Layer 1

Prescription charge jumps 20p to £8.40

Pharmacy minister Alistair Burt announced the change last week alongside a freeze in pre-paid prescription certificates

The prescription charge in England will jump 20p to £8.40 on April 1.

The charge increased 15p last year, and has risen steadily since the turn of the decade (see graph below).

Pharmacy minister Alistair Burt announced the latest rise on Friday (March 11).

The government will freeze the cost of pre-paid prescription certificates, which cover all prescription charges for either three months or a year, Mr Burt said.

A three-month certificate costs £29.10, while a 12-month version is £104.

England is the only country in the UK that charges for prescriptions.

Charge hits patients with long-term conditions

The Prescription Charges Coalition, which includes the Royal Pharmaceutical Society (RPS), said the continued rise of prescription charges will hit patients with long-term conditions.

"We are pressing for people with long-term conditions in England to be exempt from prescription charges. They are disproportionately affected [by the charge] due to their need for ongoing medication," it said.

Patients with certain conditions, such as hypothyroidism and diabetes, are exempt from charge, but the coalition called on the government to change this "outdated, illogical and unfair" list .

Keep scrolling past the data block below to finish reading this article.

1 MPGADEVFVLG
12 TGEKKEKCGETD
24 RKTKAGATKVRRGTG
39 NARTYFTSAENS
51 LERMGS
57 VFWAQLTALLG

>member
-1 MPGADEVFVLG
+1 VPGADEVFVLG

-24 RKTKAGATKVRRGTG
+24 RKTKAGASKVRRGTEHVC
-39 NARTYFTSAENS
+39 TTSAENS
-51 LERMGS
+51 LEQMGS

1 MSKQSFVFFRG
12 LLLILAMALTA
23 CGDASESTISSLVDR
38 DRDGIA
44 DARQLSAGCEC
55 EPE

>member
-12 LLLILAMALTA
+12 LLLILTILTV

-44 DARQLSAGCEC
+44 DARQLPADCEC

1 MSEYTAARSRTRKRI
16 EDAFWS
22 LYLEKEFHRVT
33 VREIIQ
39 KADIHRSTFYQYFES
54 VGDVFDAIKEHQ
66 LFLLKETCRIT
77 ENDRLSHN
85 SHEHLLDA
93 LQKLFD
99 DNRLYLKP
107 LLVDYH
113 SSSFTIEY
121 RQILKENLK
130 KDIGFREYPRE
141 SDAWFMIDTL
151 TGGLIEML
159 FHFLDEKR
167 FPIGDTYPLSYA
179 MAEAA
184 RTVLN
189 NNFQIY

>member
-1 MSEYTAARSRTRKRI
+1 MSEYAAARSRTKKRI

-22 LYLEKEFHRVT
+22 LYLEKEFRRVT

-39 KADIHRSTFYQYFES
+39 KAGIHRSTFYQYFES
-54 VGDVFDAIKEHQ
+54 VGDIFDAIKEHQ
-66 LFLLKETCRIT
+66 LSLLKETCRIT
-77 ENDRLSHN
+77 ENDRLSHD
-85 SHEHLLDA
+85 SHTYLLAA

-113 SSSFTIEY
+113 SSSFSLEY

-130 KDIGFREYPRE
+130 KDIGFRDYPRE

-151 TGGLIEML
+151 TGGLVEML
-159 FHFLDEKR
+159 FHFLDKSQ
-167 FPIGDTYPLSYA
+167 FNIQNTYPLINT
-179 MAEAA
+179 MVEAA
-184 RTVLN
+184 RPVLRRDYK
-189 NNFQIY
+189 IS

Although it welcomed the freeze in pre-paid prescription prices, the cost of these certificates is still too high for some, it said.

How has the prescription charge in England changed in the last 10 years?


Should England abolish the prescription charge?

We want to hear your views, but please express them in the spirit of a constructive, professional debate. For more information about what this means, please click here to see our community principles and information


Farhat Ahmed, Locum pharmacist

As a country we have money to blow people up around the world but no money for the NHS? Reality is Thatcher tried to destroy the NHS, now new boy Cameron is following through. 


Angela Channing, Community pharmacist

Mrs Thatcher increased spending in real terms to the NHS each of her 11 and a half years in office.  Don't believe the rubbish trotted out by the Mirror/Guardian/BBC et al. ! David Cameron has ring fenced the NHS, there have been no cuts to NHS funding. 

Sami Khaderia, Non healthcare professional

What planet are you on???????  it was liebour  ( that party which has blood on its hands ) who introduced to the NHS.... where they built hospitals at a cost of £50 billion and the repayment is £300 billion........

Mr CAUSTIC, Community pharmacist

the answer is simple a small charge of say£ 3 per item for those working who pay 820 at the moment and a 10p charge for everyone else except children  under 18. the logic of this is to stop people ticking everything on their list when they do not need it. 10p everyone can afford and it will save the government millions on wasted drugs. nobody will pay the 10p for drugs they do not need however wealthy they are.we all know the wasted drugs returned when someone passes away or goes into a home.